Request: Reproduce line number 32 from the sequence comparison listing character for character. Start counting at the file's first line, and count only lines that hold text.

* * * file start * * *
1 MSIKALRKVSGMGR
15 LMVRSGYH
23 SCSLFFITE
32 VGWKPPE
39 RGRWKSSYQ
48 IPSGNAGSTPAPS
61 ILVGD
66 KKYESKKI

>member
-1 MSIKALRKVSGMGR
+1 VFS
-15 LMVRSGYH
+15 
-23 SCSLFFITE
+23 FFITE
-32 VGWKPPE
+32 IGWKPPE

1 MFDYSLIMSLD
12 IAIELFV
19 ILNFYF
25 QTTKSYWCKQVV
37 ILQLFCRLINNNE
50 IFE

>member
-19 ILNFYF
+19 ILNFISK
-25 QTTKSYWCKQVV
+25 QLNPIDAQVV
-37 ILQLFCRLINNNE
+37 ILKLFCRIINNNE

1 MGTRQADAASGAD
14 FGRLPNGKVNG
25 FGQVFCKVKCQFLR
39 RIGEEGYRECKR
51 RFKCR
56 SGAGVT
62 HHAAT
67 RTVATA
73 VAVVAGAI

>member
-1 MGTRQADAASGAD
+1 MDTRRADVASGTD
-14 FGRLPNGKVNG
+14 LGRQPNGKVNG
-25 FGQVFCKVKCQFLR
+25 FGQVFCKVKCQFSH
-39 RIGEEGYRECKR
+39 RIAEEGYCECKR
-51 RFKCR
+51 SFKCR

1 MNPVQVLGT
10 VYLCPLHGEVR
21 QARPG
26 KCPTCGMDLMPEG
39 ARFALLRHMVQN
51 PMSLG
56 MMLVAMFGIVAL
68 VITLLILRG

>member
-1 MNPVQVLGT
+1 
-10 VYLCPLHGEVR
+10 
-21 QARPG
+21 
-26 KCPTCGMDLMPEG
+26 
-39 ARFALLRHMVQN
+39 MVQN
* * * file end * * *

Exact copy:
14 FGRLPNGKVNG